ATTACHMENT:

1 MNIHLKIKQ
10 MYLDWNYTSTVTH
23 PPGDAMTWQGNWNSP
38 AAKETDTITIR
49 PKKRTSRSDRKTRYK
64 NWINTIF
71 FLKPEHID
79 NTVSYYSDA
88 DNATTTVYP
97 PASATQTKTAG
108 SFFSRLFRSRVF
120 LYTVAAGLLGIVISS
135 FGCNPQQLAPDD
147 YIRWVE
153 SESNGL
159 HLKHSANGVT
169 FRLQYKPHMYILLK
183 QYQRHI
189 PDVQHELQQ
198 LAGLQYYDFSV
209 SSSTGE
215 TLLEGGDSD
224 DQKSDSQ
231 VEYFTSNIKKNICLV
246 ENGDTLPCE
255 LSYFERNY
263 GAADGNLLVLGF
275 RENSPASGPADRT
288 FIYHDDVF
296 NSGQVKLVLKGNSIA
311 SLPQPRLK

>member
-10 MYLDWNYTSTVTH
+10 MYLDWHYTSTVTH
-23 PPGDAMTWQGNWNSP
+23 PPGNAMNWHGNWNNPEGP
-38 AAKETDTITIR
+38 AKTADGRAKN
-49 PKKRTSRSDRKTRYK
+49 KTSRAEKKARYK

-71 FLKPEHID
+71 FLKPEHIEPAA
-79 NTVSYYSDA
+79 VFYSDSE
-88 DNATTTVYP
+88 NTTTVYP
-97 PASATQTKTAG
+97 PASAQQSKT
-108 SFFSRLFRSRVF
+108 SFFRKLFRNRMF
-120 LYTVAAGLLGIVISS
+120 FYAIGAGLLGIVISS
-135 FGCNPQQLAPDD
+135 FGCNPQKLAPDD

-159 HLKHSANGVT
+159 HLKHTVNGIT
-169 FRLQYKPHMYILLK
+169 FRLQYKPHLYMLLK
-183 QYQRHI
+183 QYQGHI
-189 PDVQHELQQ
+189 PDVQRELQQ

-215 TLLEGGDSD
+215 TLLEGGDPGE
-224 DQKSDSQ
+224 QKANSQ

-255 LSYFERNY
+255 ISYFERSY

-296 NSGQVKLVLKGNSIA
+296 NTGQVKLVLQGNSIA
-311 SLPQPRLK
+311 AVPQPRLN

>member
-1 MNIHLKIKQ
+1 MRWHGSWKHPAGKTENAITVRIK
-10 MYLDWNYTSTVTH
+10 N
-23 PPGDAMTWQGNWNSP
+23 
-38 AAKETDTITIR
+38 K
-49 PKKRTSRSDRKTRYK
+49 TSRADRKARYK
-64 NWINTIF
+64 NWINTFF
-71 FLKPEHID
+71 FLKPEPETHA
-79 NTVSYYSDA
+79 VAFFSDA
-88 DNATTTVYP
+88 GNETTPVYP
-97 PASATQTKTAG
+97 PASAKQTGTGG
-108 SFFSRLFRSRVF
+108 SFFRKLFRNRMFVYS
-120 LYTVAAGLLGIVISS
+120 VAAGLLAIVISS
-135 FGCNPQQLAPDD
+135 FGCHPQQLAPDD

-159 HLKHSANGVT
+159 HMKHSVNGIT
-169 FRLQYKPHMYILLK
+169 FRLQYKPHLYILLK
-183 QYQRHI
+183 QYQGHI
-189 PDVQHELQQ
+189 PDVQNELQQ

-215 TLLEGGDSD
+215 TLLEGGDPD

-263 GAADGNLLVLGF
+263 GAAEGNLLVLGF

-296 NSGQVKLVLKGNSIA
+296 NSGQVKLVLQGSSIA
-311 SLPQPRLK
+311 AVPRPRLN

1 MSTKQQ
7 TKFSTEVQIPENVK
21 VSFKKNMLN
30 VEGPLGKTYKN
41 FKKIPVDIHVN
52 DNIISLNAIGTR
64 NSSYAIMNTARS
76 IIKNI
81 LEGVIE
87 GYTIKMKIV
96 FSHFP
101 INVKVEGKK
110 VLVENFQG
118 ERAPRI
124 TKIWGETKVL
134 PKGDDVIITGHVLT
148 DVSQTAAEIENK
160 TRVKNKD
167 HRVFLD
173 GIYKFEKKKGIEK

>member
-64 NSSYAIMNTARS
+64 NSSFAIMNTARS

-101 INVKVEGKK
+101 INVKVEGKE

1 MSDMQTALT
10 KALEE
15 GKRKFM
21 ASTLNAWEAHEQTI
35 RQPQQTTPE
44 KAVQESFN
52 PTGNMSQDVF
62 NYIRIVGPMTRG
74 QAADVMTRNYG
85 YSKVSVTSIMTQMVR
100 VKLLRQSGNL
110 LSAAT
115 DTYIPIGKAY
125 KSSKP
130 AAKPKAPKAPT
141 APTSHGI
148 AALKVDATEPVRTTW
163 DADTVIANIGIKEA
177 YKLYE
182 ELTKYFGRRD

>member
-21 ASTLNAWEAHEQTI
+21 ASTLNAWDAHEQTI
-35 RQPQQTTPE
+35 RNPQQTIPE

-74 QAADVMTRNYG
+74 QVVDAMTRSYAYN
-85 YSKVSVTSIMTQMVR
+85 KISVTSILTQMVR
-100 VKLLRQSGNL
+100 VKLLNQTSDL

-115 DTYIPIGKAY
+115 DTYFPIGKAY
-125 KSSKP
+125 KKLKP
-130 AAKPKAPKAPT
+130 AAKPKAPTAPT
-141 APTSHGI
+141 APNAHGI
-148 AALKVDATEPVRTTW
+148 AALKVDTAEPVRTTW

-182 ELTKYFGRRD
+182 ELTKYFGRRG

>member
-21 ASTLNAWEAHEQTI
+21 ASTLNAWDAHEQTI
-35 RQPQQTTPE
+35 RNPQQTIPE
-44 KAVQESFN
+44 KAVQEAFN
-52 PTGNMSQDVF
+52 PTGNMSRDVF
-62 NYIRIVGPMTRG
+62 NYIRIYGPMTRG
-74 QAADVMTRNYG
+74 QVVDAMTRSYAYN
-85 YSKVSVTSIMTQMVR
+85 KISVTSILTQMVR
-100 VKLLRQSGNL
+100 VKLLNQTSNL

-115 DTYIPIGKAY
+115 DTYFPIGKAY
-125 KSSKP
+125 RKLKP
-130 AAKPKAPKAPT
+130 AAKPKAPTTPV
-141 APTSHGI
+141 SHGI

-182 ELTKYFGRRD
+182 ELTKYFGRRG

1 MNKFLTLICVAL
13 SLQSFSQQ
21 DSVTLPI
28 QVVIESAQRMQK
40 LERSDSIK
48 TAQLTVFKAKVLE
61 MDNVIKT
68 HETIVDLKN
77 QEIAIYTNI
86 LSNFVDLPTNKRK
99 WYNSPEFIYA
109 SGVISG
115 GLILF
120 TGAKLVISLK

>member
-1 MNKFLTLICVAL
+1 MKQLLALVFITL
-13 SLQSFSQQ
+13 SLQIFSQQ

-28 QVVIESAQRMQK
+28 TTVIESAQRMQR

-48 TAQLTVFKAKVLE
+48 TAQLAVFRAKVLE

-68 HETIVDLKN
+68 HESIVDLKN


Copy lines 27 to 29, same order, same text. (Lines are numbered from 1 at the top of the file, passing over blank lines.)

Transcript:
263 GAADGNLLVLGF
275 RENSPASGPADRT
288 FIYHDDVF